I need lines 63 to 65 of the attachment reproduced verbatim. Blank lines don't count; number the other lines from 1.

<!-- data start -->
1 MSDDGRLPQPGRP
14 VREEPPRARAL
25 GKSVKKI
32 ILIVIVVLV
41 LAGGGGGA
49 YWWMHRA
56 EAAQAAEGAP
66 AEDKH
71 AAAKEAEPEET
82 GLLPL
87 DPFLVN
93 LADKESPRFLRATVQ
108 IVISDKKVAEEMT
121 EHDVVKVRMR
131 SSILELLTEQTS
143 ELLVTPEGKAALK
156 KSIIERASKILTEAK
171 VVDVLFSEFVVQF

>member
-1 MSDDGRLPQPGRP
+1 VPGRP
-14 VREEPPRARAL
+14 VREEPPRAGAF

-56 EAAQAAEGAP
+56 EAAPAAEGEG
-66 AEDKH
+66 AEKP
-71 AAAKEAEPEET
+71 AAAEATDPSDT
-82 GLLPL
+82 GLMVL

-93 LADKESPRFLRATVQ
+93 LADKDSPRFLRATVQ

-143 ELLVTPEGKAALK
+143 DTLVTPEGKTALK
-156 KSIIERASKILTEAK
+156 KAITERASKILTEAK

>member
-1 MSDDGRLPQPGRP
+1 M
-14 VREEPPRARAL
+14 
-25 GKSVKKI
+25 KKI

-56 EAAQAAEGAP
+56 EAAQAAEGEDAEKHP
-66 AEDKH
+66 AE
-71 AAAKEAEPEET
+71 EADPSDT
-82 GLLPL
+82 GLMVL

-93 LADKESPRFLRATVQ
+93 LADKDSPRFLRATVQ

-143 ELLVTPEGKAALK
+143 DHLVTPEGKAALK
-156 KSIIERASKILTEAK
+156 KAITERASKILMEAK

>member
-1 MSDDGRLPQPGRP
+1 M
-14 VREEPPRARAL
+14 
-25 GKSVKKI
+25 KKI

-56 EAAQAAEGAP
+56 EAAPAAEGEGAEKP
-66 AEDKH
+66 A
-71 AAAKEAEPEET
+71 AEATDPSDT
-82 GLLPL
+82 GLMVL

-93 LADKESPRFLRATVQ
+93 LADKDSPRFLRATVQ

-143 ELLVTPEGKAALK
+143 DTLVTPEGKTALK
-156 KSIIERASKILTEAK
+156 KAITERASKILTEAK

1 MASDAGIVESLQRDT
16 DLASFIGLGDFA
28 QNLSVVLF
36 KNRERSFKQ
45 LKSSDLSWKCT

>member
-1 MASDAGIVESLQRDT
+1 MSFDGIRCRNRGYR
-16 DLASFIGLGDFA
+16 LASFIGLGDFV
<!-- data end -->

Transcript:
+14 
-25 GKSVKKI
+25 KKI